Wouldn’t it be great if you could have a divining rod that foreshadowed alcoholism? It would start shaking when a person was about to hit the point of no return – that moment when over-drinking morphs into reliance. I can picture some modern day Carrie Nation entering a pub, water-witching her way along the bar. Pointing her stick at those folks who are about to ruin their perfectly good lives…
What is the point of no return?
This is a subject that fascinates me. I try not to indulge in “what could have been.” But, the one thing I do ruminate about, is when exactly did I become an alcoholic? Was there a time when I could have stopped the runaway progression of the disease? And is there a crystal ball to help others stop before it is too late?
There are stages.of alcohol dependence. And looking back, I can see that for almost ten years my drinking was risky. There was a reason I kept a repair kit (nail polish, sand paper, small hammer) to fix the scratches and dents in my car before my husband saw them. The stages are:
High Risk Stage
Characterized by drinking enough and behaving badly enough that people begin to talk. In my case, I was too scary to confront. But, this is the time to confront. Especially when the person is making dangerous choices under the influence. This was the time when I began to drive tipsy. It was the stage when I missed the installation for my own gallery opening (I was drunk in a hotel room across the street). And I began to make lame excuses for my inappropriate conduct.
Somewhere in between these two phases is where the crystal ball belongs – this is the point where things might be able to be reversed…
Early Dependency Stage
Friends and family are concerned and very aware there is a problem. Health, legal and personal issues occur. This was the phase where I got stopped by the police all the time for “driving erratically.” I got into screaming fights (I haven’t screamed at anyone in four years – ain’t recovery grand?). I watered the wine, so my husband wouldn’t know I was drinking a bottle a day. I was hungover most mornings, but it didn’t stop me from drinking at lunchtime.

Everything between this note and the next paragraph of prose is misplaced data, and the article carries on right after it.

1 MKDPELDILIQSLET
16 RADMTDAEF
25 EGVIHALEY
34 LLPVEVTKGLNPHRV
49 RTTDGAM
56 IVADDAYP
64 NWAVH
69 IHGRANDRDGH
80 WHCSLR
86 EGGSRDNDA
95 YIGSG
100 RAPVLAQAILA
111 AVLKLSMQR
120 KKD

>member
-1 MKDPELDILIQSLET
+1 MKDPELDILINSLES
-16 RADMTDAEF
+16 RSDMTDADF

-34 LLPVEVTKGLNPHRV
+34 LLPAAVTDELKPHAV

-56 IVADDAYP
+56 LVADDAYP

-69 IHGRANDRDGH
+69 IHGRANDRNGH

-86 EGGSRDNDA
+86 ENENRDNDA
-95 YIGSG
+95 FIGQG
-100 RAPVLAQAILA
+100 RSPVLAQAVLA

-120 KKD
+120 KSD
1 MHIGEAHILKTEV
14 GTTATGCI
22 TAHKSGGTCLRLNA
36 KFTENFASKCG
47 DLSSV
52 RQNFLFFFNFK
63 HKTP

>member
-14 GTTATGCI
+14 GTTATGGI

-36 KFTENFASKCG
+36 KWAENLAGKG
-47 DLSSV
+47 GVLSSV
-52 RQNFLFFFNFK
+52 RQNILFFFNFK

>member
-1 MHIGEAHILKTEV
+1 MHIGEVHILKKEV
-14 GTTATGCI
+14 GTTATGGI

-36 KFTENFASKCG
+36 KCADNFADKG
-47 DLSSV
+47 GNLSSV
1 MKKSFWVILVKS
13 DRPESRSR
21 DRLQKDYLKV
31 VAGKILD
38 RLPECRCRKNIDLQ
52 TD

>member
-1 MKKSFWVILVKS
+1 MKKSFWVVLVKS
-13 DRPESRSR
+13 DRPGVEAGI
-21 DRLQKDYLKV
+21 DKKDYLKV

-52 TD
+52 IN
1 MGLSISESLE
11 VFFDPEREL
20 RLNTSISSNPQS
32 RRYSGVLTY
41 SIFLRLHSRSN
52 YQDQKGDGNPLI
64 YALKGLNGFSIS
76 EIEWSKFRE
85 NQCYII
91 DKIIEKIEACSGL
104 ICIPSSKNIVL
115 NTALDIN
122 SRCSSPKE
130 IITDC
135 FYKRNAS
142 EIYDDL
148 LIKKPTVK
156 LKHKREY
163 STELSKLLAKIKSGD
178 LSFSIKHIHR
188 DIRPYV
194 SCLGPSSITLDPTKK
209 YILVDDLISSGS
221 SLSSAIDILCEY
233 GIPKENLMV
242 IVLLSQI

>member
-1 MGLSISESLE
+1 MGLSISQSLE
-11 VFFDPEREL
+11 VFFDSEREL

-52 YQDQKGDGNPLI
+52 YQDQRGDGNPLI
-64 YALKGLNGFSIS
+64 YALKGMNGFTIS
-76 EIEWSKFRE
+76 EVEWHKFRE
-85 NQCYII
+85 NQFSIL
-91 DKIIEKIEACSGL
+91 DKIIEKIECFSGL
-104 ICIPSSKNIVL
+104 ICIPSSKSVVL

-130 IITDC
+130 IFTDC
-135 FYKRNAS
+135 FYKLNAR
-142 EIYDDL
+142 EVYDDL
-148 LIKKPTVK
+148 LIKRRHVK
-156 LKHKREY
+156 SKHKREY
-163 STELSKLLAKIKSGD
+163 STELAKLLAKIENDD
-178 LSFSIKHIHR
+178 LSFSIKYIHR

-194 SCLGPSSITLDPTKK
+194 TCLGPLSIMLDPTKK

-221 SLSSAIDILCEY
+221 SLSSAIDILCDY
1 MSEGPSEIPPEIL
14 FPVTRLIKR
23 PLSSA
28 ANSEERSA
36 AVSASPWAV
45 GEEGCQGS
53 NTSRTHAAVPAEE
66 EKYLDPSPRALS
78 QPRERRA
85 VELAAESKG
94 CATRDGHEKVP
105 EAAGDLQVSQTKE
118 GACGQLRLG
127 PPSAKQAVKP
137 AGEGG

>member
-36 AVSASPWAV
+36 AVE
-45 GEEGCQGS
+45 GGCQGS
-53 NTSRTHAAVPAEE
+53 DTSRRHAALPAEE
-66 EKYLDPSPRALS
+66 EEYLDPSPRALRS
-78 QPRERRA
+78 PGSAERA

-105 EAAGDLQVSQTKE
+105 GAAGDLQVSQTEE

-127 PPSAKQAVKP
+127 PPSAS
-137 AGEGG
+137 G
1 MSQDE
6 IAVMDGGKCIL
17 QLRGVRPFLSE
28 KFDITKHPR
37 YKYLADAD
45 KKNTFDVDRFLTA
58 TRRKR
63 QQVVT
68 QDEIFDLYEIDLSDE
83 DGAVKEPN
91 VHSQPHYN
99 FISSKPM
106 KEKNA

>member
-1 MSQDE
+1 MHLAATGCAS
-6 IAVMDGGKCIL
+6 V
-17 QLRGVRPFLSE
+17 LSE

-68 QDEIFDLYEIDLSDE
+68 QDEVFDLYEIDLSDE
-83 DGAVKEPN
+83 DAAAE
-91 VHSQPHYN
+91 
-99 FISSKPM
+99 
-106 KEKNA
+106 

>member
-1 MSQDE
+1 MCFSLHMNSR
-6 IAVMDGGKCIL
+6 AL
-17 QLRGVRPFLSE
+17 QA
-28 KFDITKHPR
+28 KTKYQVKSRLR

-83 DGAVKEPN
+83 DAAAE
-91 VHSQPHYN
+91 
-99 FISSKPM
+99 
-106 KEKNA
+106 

During the middle stage of alcohol addiction, problems mount. For me, the kicker was my divorce. You will note above that I was accountable to my husband. I was like a defiant teenager, covering my tracks, but I was watched. After the divorce, I was left to my own dubious devices, and the consequences. The middle stage is marked by ignoring the negative consequences of drinking.
And in the middle stage of my alcoholism, I bought a house in The Bahamas. A place where drinking in the morning is called “Bahamian breakfast.” Can you say, “Double whammy?”
Late Stage Dependency
Mayday! This is the crisis point where everything takes a back seat to drinking. The alcoholic is rarely without a drink. Nothing matters but buying, harboring and drinking alcohol. This was the stage where I didn’t even look out the window at the spectacular, Bahamian view. I drank from morning till night. If it happened after 5 PM I made a slurred excuse. I was, in a word, miserable.
Okay, class what have we learned?
That there is no joy in looking back? There is no point in thinking, “If only I’d gone to treatment right after my divorce… if only I hadn’t gone on that vacation in The Bahamas… if only I hadn’t met that dude who looked like Captain Ron…”
What’s done is done, but I have become pretty militant about calling people on problem drinking. I do not tiptoe. Because, if I can halt the progress of alcohol dependency in a few people, in just one person, I will have accomplished something grand.
Today I’m not drinking, because I’m divining…
How come you’re not drinking?
E2E – thinking of you…